Ohio Democrats helping Libertarian Party

Tom Jackson
Mar 3, 2014


Protests filed against the candidacy of Charlie Earl, the Libertarian Party's candidate for governor, claim that he got onto the ballot because his campaign was got help from  Ohio Democrats.

Secretary of State Jon Husted's office will be holding public hearings starting at 9 a.m. Tuesday in the PUCO building in Columbus on protests that were filed challenging the candidacy of Earl and the Libertarian Party's candidate for attorney general, Steven Linnabary.

A passage from one of the protests, filed by the Zeigger, Tigges and Little law firm on behalf of Gregory Felsoci, described as a Libertarian who lives in Rocky River, claims that Earl's efforts to get on the ballot were "propped up" by Democrats. Here is a relevant passage:

" ... the Democratic law firm of choice, McTigue & McGinnis, LLC, and the Democratic go-to consulting firm, Strategy Network, propped up the otherwise failing efforts of the Libertarian candidates to obtain the 500 valid signatures needed to get them on the ballot. Four separate employees of Strategy Network - Eileen Vorhees, Samuel Runta, Emily Baker, and Andrew Goldsmith - collected and submitted more than fifty of the part-petition signatures on behalf of the Libertarian candidates. But Mr. Runta, for example, has interned with the Ohio Democratic Party and has also worked for Ohio Democratic and Minority Leader of the Ohio House of Representatives Armand Budish. And the Form 14s reflect that the efforts of these four solicitors (and perhaps others that are undisclosed) were supervised, managed or otherwise organized by James Winnett, the LGBT Outreach Director of the Ohio Democratic Party, and Ian James, a long-time and well-respected leader of the Democratic Party in Ohio. 

"Moreover, the Form 14s publicly filed with your office reflect that the entity paying for the efforts of Strategy Network and McTigue & McGinnis to supervise, manage or otherwise organize the collection of signatures on behalf of the Libertarian candidates is an entity titled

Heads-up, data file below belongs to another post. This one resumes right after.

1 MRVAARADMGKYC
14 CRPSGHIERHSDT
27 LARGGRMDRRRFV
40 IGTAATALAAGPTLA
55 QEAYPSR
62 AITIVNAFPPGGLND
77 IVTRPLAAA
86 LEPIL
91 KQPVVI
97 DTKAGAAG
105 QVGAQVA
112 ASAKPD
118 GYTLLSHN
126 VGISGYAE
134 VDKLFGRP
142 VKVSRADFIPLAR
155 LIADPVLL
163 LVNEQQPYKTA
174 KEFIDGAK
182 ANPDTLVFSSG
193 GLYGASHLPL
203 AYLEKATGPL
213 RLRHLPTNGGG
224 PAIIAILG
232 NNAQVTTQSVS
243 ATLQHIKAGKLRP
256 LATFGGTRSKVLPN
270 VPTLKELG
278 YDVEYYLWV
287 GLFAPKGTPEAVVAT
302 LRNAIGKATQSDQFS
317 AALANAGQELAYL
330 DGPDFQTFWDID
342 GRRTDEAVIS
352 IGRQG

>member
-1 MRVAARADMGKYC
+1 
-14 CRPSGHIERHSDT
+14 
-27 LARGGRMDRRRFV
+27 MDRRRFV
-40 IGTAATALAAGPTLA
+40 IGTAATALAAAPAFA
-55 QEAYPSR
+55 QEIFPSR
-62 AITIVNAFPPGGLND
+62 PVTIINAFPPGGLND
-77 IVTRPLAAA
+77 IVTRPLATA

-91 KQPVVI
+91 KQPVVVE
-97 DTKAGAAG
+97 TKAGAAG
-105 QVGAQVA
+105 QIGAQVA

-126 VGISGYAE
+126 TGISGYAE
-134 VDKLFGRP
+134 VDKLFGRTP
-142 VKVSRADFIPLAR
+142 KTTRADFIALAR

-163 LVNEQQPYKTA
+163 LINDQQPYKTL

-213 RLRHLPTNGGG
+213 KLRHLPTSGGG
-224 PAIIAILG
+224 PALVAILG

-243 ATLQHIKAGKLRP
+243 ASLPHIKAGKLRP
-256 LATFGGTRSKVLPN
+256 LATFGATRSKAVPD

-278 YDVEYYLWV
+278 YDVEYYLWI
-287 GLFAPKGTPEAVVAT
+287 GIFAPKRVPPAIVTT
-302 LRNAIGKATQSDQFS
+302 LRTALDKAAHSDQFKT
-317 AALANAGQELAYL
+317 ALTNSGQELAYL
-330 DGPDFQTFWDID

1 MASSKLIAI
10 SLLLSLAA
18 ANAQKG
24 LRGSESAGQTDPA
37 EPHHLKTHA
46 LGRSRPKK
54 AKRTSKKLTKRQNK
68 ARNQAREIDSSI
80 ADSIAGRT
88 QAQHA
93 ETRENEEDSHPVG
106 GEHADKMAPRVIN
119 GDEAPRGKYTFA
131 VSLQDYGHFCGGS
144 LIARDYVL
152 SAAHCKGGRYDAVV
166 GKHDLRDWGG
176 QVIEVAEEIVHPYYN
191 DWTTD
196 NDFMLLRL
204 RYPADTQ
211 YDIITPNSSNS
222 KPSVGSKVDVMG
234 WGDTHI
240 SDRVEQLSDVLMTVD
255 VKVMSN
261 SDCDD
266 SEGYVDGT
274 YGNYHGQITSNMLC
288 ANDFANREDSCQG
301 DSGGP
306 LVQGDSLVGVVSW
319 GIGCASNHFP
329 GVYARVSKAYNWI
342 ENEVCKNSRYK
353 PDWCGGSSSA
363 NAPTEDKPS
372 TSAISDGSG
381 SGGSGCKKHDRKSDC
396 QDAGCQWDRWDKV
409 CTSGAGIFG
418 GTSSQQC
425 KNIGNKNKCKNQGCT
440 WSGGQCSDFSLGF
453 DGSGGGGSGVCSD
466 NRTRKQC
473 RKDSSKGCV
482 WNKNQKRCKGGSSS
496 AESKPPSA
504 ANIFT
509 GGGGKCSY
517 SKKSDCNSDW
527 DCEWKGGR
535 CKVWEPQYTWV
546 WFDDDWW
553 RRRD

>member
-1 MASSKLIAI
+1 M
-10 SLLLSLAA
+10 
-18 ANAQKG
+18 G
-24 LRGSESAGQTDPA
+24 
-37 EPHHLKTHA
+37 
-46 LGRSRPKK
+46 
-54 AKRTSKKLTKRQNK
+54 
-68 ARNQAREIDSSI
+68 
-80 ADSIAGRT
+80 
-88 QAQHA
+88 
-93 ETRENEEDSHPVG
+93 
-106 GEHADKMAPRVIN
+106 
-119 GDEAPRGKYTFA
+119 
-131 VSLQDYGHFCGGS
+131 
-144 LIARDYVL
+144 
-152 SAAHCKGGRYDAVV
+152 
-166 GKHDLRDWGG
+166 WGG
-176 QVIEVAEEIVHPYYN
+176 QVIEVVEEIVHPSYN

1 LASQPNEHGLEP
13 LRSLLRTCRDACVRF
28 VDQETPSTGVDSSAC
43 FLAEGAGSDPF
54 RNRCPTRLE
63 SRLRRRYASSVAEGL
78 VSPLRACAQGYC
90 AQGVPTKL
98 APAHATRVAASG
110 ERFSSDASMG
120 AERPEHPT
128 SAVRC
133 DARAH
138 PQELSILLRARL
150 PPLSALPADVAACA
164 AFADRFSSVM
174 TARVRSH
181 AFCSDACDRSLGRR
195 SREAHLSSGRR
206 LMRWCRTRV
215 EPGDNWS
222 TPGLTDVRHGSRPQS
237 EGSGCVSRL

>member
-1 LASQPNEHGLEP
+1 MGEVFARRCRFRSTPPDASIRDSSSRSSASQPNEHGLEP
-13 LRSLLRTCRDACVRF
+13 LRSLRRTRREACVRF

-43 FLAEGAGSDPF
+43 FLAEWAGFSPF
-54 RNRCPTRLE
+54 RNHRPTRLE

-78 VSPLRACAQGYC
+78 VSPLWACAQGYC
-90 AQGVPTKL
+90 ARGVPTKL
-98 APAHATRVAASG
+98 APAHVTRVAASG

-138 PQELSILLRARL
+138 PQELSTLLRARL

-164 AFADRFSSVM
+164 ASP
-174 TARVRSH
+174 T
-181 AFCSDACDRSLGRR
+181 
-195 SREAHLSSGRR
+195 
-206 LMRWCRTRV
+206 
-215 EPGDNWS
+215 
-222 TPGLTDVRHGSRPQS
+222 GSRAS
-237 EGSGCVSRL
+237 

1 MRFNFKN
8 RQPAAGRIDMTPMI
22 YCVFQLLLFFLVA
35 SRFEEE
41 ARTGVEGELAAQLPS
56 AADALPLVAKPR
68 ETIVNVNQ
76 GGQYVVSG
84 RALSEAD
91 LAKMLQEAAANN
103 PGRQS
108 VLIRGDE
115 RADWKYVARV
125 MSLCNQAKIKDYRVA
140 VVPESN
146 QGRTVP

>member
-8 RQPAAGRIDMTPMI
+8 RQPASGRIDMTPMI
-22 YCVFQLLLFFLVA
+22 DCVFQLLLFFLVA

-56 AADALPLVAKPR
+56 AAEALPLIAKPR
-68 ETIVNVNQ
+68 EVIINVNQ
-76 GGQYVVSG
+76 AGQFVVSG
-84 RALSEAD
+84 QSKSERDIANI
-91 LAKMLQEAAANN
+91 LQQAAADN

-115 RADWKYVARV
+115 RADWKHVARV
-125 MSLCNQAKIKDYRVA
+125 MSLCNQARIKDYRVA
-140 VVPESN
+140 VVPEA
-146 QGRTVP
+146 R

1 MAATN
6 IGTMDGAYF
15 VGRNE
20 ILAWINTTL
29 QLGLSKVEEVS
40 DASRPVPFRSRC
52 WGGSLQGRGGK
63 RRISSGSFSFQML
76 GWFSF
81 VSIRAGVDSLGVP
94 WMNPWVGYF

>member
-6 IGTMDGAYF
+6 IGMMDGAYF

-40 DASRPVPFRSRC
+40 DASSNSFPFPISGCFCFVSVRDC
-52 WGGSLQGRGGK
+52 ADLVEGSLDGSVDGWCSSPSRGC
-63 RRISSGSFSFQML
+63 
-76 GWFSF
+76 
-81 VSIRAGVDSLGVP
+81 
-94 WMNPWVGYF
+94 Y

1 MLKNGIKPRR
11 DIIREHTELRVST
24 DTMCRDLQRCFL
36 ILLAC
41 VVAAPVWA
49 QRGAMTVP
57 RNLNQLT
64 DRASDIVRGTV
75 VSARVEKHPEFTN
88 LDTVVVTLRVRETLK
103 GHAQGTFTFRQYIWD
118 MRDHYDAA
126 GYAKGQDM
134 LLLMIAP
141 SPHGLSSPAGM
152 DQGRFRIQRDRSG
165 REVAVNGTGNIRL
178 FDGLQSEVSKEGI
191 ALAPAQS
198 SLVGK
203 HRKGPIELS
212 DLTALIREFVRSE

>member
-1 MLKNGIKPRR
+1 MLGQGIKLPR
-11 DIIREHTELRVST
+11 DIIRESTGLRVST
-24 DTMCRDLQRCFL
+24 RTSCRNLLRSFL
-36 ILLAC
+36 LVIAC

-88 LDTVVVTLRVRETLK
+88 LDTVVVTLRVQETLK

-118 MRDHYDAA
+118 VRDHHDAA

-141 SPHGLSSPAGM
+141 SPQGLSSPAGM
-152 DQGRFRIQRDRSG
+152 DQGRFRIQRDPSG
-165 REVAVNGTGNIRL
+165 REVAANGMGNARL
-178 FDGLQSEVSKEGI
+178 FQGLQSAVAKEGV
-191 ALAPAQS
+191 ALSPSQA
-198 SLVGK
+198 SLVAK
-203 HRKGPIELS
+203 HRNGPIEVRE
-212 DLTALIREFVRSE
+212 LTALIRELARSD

Ohioans for Liberty. Earlier filings with your office reflect that the Ohio Democratic Party has funded Ohioans for Liberty in an amount of $828,000 or more."
If Ohio Democrats are helping the Libertarian Party's candidate for governor, I see at least two possibilities: (1) The Democrats are sorry about all of that big government "tax and spend" stuff and want to make amends or (2) Democrats think Earl would take away more votes from incumbent Republican Gov. John Kasich than the Democrats' presumptive nominee, Ed FitzGerald. We report, you decide! 
Republicans rushed a new law through last  year that makes it harder for third party candidates (such as, for example, Libertarians) to get on the ballot.
When I asked Earl about the challenge, he directed my attention to these videos, in which the Ohio Republican Party's chairman, Matt Borges, takes credit for getting the challenges filed at Husted's office. Notice in the second video how Borges corrects himself, noting that the challenges technically had to be filed by Libertarians. 
"I will add that if our campaign has violated the law, and we have failed to legally obtain our signatures, I will apologize to the people of Ohio and gracefully accept my fate," Earl told me. 
Tuesday's hearings will be held before hearing officer Brad Smith, a Capital University law professore and former FEC official, who will recommend to Husted whether Earl and Linnabary should be removed from the ballot. 
My interview with Earl is here.


The Big Dog's back

pooh, pooh, where art thou pooh.

The Big Dog's back

"Republicans rushed a new law through last year that makes it harder for third party candidates (such as, for example, Libertarians) to get on the ballot."